Many who read me (not that many — wish more did) and those who’ve met me personally know I’m often a Captain Obvious kind of fellow. Yeah, I’m perfectly willing to admit I’m certainly not the sharpest tool in the shed or Crayola in the box.
So this next observation will probably not come as a surprise to most of you. What will more than likely surprise you is just how long it took my thought process to get up to speed with yours.
This morning as I was perusing all the wonderful articles from a bevy of stellar writers, I kept seeing COVID-19 this, quarantine that, still can’t find toilet paper this, shelter-in-place that.
COVID, COVID, COVID.
It only took a couple of minutes of this before I realized just how tired I was getting reading about this d*mned virus. And I wondered why. Why can’t we all write about something else for a change?
And then it hit me.
We’re all writers who often write about things going on around us every day. We use the hustle and bustle of the city, the lazy, slow-rolling countrysides, nature walks, marathon runs, work at work, work at home, and a plethora of worldly stimuli as inspiration.
As creatives, we often write about this crazy world of ours and how it evokes a multitude of emotions and situational happenstances, which become perfect setups for our unique perspectives.
But now, the only inspiration we have is what’s locked up inside our hearts and heads or what we read about. We’re secluded with maybe just our pets, or with our family or significant. And it’s okay/not okay because we genuinely believe we are not only saving ourselves through seclusion but maybe, just maybe, saving the lives of others.
And we’re socially distanced from our families which worries and frightens us, especially when we don’t hear from them for a day or two. Or even worse, they don’t immediately answer our calls or Zoom requests.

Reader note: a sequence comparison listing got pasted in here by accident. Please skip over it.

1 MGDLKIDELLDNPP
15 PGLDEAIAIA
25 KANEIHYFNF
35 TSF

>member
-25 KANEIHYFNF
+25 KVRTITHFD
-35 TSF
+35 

If that’s not bad enough, a lot of us always draw inspiration from all the exterior things and people interaction going on around us, and now we have to adjust to the new normal of anti-socialism.
And for some of us, this kind of adjustment is hard as h*ll.
So we while away the hours, days, and weeks trapped inside the confines of our apartments, condos, or houses. Each day we try to enjoy a little sun (it’s been raining for three straight days here) in our backyards if we have them, and we stare at our computer screens and the inside walls of our home.
Hmm. Was that dust bunny hanging from the lamp there yesterday?
COVID-19 has, for a lot of us, taken a large part of our inspiration away. And so we write about it. We write about the “cabin fever” we’re experiencing because we’re now being forced to play the hermitage game. We write about the frustrations of having to shift from being mommy and daddy to becoming Mrs. and Mr. homeschool teachers.
We write about the panic and anxiety attacks we’re experiencing when we think about the death toll and wonder if or when we’re going to become a statistic.
We write about how, although a lot of us are introverts, we’d prefer the opportunity to choose our own moments of introversion instead of this virus cramming it down our throats.
It’s impossible to believe and even more improbable to understand that I’m just now figuring this out. But this planet of ours, which is doing its best to kill us, has now forced all of the creatives in the world to get more, well, creative.
And we will, and we do.
So I hope each of you will forgive me for stating the blatantly obvious here. The reason we are getting a daily dose of COVID related pieces is that COVID happens to be our world right now.
Writers write about things that affect them, things that spur thoughts and ideas which we’d previously never thought about. Trust me, I don’t believe a lot of us ever thought we’d be writing pieces about this kind of pandemic impact.
But then hey, you have to write what inspires you wherever and whenever you find it, or it finds you. Nowadays, because of COVID, we may only have to walk from the living room to the kitchen to find it.
There’s always a silver lining, folks.
Thanks So Much For Reading
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